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Physicists report a possibility to "hear" dark matter

  Physicists report a pathway
Researchers propose a new instrument for the search for axions of dark matter using tunable plasmas. Picture credits: Alexander Millar / University of Stockholm

Physicists from the University of Stockholm and the Max Planck Institute for Physics have turned to plasmas in a proposal that could revolutionize the search for the elusive dark matter.

Dark matter accounts for 85 percent of matter in the universe. Initially introduced to explain why the strong force holding protons and neutrons together is equal in time and back, so-called axion would provide a natural explanation for dark matter. Axion Dark Matter does not form discrete particles, but a wave flowing through space.

Axion is one of the best explanations for dark matter, but has recently been extensively studied experimentally. Now there is a rush to develop new ideas to find the Axion in all areas where it could hide.

"Finding the Axion is a bit like tuning a radio: you need to tune your antenna until you select it. Instead of music, experimenters are rewarded to" hear "the dark matter through which the earth moves. Despite their good motivation, axions have been experimentally neglected in the three decades since their designation by co-author Frank Wilczek, says Dr. Alexander Millar of the Institute of Physics, Stockholm University, and author of the study.

The most important finding from the research team's new study that in a magnetic field, axions generate a small electric field that could be used to drive oscillations in the plasma: in a plasma, charged particles, such as electrons, can flow freely as liquids, amplifying the signal and leading to a better "Axion Radio" In contrast to conventional experiments based on resonant cavities, the Size of these plasmas is almost unlimited and gives a bigger signal. The difference is similar to the difference between a walkie-talkie and a radio tower.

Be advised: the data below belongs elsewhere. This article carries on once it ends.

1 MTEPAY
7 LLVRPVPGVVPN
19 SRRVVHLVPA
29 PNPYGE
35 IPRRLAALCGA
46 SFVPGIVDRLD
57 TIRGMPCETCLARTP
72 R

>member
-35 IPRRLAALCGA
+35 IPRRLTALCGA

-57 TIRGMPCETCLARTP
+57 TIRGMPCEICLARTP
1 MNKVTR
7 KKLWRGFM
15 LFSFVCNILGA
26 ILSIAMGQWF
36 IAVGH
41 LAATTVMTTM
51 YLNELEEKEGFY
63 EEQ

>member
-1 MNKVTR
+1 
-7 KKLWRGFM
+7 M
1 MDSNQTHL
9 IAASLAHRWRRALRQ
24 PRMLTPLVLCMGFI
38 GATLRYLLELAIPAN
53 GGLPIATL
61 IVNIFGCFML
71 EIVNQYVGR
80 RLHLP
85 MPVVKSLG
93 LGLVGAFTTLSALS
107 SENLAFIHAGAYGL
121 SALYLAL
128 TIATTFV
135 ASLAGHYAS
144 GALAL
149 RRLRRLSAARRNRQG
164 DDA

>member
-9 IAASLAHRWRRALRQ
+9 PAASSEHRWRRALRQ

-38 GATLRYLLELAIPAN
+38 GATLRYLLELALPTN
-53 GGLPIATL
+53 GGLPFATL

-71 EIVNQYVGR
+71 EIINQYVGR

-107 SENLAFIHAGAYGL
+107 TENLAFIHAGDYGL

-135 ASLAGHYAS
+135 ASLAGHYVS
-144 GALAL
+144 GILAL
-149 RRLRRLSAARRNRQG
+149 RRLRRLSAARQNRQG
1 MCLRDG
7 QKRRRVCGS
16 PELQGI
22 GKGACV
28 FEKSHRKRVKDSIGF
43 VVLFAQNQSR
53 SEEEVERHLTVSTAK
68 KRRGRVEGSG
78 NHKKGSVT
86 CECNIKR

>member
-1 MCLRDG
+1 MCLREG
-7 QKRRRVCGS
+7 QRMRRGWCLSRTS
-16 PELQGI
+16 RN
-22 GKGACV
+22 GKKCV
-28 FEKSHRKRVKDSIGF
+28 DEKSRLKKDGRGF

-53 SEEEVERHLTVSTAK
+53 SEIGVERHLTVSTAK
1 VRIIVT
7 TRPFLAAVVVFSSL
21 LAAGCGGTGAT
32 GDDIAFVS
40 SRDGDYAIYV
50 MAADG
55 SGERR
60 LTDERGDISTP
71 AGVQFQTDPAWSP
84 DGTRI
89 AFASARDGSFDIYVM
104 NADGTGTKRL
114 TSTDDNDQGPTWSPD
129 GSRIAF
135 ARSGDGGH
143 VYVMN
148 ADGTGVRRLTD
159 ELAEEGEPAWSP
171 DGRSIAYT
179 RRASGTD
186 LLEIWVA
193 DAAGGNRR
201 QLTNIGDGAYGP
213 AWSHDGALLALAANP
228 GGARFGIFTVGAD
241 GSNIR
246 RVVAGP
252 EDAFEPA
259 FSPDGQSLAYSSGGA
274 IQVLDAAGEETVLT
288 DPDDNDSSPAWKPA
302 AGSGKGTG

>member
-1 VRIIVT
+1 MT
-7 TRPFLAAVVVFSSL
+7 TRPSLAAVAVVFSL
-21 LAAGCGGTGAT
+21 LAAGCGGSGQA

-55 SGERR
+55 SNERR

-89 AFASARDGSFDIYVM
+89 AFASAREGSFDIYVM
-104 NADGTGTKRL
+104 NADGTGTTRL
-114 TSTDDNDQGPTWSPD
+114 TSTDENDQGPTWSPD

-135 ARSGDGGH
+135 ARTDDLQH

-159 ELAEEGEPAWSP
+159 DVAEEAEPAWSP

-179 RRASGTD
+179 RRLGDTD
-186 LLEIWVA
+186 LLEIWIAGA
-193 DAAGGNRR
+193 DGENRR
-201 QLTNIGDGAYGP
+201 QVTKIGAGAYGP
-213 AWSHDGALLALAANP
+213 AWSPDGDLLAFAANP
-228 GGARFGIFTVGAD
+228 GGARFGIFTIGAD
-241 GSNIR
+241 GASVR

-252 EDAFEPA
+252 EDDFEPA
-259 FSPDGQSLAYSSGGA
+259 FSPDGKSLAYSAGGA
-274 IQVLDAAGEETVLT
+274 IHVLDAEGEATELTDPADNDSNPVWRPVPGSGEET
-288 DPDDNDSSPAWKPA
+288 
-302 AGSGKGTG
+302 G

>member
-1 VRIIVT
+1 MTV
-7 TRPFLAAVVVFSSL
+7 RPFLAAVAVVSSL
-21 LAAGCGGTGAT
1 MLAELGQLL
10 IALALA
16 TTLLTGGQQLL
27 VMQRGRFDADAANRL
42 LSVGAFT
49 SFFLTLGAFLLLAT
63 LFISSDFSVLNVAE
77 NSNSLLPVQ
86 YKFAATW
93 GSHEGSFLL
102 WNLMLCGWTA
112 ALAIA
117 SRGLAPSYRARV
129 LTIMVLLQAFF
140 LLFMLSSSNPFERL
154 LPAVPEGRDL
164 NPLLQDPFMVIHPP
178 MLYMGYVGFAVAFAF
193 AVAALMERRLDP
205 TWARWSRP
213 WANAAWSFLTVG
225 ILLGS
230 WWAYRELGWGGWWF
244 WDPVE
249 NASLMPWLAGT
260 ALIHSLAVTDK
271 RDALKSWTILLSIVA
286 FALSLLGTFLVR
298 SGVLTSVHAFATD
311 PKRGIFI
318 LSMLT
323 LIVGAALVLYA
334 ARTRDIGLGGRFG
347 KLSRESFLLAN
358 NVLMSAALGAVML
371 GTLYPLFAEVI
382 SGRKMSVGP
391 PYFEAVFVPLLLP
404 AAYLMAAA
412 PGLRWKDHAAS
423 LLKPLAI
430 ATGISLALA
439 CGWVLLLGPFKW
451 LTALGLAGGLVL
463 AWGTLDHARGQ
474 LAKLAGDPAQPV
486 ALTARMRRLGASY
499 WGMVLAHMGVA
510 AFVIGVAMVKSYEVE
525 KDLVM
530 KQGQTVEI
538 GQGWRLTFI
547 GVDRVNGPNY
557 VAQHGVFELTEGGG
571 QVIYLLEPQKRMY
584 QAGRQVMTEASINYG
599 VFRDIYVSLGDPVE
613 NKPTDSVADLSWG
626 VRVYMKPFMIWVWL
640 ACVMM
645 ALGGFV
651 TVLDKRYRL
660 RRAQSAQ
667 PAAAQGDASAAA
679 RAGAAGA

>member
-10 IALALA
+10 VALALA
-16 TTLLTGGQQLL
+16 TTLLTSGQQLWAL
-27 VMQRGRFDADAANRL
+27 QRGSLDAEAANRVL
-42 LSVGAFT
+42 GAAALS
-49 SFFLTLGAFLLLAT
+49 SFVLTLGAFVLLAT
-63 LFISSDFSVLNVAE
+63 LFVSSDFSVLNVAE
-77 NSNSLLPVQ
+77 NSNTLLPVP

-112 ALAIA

"Without cold plasma, axions can not be efficiently converted into light, and the plasma plays a dual role in creating an environment that allows efficient conversion." and to provide a resonant plasmon to collect the energy of the converted dark matter, "says Dr. Matthew Lawson, postdoctoral fellow at the Institute of Physics, Stockholm University, also author of the study.

" This is a completely new view of the dark Matter and will help us look for one of the strongest candidates for dark matter in areas that are still completely unexplored. Building a tunable plasma would allow us to perform much larger experiments than traditional techniques and deliver much stronger signals at high frequencies. says Dr. Alexander Millar.

To tune this "Axion Radio", the authors suggest using something called "wire metamaterial" Change the characteristic frequency of the plasma in a large, powerful magnet, similar to As used in magnetic resonance imaging in hospitals, a wire metamaterial turns into a very sensitive Axionradio development of the concept with the intention of building such an experiment in the near future.

"Plasma haloscopes are one of the few ideas to work in this parameter space to look for axions. That the experimental community has committed to this idea quickly is very exciting and promising for building a full-scale experiment, "says Dr. Alexander Millar.

A radio looking for dark matter

Further information:
Matthew Lawson et al. Tunable Axion Plasma Haloscopes, Physical Review Letters (201
9). DOI: 10.1103 / PhysRevLett.123.141802

Provided by
University of Stockholm

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Physicists report on a way to "hear" dark matter (2019, 9 October)
retrieved on October 9, 2019
from https://phys.org/news/2019-10-physicists-dark.html

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